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Plumbing Inspection Checklist For Moving Into A New Home

Is there anything more stressful than moving?

Short answer: no.

Long answer: noooooooooooooo.

Moving is a universally stressful experience. You have to pack up your entire life and transport it to a new place where you might not know anyone. When you get there, you have to do things like stake out the local schools, find a great emergency plumber, and try not to kill your kids when their indoor football game causes the movers to drop your favorite vase. Moving is hard enough, so the last thing thing you should have to worry about is finding out that the real estate agent lied about the quality of your new home’s plumbing.

Why do real estate agents do this? Simple! If they sell a house they get a commission. Real estate agents are devoted to one thing: selling you a house and making money. Good ones will also try and ensure that the house they sell you gives your family a good quality of life. There is no guarantee that your agent is one of the good ones, so we put together a checklist of things that you need to inspect yourself before agreeing to invest hundreds of thousands of dollars into any home.

What does the water smell/taste/look like?

When you’re deciding to buy a house, make sure that you turn on every faucet. Run the hot and cold water for a few minutes each, noting what the water smells and looks like. Make sure to run those taps both separately and together. You’re looking for symptoms like: a chlorine smell that’s “too strong”, discoloration of any kind, or a sulfur smell, etc. If the water smells and looks OK, the next step is to run some water into a perfectly clear glass and check it for anything floating in it. Small floating white or black specks for example aren’t necessarily harmful, but are absolutely worth looking into further. Taste is also important, but we recommend you wait until after you’ve followed the last item on this list before tasting this untested water.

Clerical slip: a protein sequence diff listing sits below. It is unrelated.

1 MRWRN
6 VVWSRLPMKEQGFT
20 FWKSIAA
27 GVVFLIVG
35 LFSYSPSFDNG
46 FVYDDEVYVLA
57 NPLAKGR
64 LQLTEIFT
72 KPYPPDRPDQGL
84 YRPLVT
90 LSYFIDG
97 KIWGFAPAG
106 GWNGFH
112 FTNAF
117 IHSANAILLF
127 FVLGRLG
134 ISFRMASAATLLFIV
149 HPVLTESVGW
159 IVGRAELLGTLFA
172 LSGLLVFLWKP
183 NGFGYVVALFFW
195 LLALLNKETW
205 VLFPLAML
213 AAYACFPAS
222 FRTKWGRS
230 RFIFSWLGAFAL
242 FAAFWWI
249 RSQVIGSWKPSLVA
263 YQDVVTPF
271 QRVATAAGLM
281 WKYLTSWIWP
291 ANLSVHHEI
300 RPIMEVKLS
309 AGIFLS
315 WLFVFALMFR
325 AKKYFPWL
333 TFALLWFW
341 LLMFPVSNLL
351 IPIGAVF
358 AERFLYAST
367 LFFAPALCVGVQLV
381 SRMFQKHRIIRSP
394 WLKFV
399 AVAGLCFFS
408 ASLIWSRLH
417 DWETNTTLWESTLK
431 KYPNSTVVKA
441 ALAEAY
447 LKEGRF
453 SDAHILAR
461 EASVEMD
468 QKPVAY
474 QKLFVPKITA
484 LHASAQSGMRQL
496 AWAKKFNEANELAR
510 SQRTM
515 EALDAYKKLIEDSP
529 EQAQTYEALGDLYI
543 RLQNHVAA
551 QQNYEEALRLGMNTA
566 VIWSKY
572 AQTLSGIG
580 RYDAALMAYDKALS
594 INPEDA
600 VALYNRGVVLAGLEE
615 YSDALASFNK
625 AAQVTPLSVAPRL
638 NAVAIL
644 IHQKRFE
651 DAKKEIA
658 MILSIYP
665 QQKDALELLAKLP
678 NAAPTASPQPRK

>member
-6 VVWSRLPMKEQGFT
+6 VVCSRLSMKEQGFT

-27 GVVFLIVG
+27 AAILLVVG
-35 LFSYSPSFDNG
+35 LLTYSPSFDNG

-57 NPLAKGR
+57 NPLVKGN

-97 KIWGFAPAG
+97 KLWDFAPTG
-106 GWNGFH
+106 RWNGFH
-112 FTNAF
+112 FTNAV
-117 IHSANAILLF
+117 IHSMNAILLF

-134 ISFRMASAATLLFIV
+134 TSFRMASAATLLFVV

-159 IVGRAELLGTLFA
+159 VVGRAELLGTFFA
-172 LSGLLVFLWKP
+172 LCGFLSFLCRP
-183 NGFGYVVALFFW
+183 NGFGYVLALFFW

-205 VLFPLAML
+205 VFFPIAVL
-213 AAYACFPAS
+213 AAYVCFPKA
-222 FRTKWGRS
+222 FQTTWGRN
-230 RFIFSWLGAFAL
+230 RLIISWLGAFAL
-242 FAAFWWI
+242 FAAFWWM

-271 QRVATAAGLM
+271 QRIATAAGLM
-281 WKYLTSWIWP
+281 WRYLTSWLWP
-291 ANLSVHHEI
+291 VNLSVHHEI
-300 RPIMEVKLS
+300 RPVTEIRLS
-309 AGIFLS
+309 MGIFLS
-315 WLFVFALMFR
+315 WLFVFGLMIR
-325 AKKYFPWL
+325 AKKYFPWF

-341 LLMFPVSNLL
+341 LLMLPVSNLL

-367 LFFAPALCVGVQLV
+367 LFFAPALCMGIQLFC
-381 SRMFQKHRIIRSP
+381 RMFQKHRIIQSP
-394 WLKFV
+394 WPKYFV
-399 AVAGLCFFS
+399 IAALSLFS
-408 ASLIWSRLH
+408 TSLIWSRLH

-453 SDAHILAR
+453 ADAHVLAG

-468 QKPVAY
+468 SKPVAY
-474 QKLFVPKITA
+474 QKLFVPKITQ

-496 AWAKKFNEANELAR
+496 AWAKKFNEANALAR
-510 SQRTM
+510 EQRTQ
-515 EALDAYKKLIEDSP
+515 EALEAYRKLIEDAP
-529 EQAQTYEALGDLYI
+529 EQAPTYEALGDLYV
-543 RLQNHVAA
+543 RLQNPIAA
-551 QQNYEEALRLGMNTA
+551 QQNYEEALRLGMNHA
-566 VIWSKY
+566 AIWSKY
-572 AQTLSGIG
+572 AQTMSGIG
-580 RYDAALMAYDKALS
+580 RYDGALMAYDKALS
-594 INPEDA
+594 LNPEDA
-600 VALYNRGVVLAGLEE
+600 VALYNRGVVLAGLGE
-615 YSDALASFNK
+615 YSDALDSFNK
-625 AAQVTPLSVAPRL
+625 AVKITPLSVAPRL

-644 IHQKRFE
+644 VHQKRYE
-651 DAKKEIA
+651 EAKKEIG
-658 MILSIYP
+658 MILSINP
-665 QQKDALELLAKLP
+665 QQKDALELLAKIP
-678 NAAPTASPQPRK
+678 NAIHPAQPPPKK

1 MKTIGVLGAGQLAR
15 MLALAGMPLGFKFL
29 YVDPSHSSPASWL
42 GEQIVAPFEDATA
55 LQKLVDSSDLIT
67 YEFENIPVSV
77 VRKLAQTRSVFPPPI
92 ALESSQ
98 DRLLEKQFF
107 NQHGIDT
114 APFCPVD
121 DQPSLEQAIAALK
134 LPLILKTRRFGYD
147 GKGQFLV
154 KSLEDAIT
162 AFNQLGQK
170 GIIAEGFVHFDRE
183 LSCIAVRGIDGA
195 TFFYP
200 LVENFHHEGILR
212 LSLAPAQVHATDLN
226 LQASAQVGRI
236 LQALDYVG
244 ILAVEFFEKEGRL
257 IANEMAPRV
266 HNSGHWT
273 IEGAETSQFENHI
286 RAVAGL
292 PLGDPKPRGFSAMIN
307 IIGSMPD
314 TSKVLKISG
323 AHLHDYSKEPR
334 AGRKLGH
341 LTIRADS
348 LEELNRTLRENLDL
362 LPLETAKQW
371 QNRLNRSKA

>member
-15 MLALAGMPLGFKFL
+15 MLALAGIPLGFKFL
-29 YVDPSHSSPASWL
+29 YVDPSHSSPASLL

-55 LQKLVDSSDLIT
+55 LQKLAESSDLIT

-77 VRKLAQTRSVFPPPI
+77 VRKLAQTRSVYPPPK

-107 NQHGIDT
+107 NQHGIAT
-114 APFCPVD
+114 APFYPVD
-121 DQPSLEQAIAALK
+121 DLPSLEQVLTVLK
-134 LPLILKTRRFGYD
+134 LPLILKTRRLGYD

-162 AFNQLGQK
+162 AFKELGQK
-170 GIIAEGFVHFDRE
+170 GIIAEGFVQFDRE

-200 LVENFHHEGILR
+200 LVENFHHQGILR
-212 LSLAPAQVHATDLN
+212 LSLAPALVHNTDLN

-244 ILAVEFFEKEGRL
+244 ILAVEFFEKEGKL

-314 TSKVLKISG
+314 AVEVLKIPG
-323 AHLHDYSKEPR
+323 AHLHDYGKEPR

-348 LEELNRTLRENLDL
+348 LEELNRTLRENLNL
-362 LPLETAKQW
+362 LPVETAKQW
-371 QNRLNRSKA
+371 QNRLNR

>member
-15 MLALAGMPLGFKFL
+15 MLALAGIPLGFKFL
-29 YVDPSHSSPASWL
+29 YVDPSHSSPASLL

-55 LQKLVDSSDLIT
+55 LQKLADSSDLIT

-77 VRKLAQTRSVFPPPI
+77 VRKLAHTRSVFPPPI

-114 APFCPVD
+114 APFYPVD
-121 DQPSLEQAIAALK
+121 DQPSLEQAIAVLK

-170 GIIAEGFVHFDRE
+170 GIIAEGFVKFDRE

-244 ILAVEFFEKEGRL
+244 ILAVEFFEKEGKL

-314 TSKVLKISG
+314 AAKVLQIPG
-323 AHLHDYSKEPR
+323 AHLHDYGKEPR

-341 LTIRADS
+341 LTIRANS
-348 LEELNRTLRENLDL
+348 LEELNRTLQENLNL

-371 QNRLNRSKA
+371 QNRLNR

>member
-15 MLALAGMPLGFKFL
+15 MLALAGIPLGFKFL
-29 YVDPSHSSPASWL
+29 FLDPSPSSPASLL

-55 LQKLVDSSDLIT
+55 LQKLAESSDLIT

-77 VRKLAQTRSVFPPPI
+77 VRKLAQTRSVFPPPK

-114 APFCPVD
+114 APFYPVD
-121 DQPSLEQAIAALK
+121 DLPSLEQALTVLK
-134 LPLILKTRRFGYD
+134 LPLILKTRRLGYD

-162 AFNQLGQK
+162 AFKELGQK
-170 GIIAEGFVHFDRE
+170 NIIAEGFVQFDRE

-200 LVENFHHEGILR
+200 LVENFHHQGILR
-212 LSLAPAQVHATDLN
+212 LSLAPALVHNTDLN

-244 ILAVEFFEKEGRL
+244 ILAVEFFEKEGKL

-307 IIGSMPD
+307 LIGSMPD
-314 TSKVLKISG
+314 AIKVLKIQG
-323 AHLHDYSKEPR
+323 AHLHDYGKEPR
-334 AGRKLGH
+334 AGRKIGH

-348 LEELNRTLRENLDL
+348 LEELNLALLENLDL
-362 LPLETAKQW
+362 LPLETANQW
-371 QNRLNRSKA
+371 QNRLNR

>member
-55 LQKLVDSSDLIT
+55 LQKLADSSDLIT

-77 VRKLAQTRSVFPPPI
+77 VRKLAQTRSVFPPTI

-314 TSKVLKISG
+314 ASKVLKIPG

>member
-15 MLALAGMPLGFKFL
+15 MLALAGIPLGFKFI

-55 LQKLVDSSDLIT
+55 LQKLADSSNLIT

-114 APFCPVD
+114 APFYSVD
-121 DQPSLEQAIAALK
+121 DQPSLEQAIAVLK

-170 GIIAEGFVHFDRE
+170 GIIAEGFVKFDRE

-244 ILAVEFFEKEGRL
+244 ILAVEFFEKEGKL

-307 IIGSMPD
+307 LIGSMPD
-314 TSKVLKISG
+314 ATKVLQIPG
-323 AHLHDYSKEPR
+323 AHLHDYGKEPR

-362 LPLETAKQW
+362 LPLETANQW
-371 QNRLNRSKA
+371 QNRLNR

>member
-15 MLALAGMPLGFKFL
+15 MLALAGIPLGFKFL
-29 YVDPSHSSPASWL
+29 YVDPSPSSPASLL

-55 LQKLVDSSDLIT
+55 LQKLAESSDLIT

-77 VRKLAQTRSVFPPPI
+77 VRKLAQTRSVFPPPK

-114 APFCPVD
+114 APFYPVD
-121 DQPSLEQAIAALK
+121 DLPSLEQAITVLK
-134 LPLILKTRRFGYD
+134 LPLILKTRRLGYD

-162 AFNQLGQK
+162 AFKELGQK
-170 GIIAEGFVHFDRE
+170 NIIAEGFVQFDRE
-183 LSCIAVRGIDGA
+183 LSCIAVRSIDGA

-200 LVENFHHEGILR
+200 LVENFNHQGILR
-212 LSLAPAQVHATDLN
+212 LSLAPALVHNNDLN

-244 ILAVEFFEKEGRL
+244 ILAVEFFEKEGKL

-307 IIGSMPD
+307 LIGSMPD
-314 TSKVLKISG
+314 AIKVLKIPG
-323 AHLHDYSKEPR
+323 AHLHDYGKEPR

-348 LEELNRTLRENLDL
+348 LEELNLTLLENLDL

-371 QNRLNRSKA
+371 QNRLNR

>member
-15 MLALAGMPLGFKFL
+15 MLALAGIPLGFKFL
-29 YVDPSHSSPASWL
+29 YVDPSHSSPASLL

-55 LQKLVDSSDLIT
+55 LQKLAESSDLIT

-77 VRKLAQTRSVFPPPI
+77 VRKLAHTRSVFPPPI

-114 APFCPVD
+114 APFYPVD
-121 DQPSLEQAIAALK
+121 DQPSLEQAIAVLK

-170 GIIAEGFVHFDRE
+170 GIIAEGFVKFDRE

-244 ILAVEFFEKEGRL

Do the toilets flush?

While non-flushing toilets are a relatively easy fix, this isn’t something you want to be surprised with during the first day living at your new house. Give all toilets a quick flush during your walk through. You’re checking to see that it flushes quickly, doesn’t clog, and fills right back up again without running for ages.

Do the sinks work properly?

While looking at your new house, turn on the hot and cold water taps both separately and together. You want to ensure that the water adjusts to the temperature you need quickly. Another thing to be sure of is that any garbage disposals in your house work, and that the drains empty within a reasonable amount of time.

Are there any issues with the boiler?

If your boiler is leaking or broken, it isn’t just inconvenient, it’s potentially dangerous. Have a plumber do an inspection of your boiler before moving in to be sure that it’s in good condition. Your plumber can also tell you if you have the right size boiler for your particular house’s needs. If your boiler is too large and you put in a smaller more suitable one, that will lower your bills greatly over time.

Are there any leaks or drips?

Leaks are inconvenient and can be costly if left unchecked. Leaks can both raise your water bill and damage property via mold and/or water stains. While you should check for leaks when you’re turning all your taps on and off, there are often hidden leaks which can be harder to detect. A great way to check for those leaks is to read the water meter twice during a two hour period while the house is unoccupied, once at the beginning and once at the end. If there is a difference in the water levels in two hours when no one is home, there’s a leak somewhere.

Is the water contaminated?

If you only look into one of the items on this inspection checklist, please make it this one. A house with contaminated water can not only be incredibly costly, but harmful as well. Have a certified expert come to your house and take samples for analysis before you agree to move anywhere, as you could have old lead pipes or other contaminants ruining the safety and quality of your water.

Do not rely solely on the seller’s expert for this! You want an independent, third-party expert you hire yourself with no stake in the outcome of the test to be the one performing it. Testing for contamination will reveal hidden problems such as invasive roots damaging the pipes, chemical contamination, lead, rust, and many more. It’s also a good idea to have the water tester come directly to your house and take the sample themselves, to be sure that your seller can’t argue that any issues are the results of your sample taking abilities.

If you’re moving into a new house and need a great Las Vegas plumber to go over this list with you, or for help with any other plumbing issues, visit Pure Plumbing & Air Las Vegas, or call us at (702) 710-7388.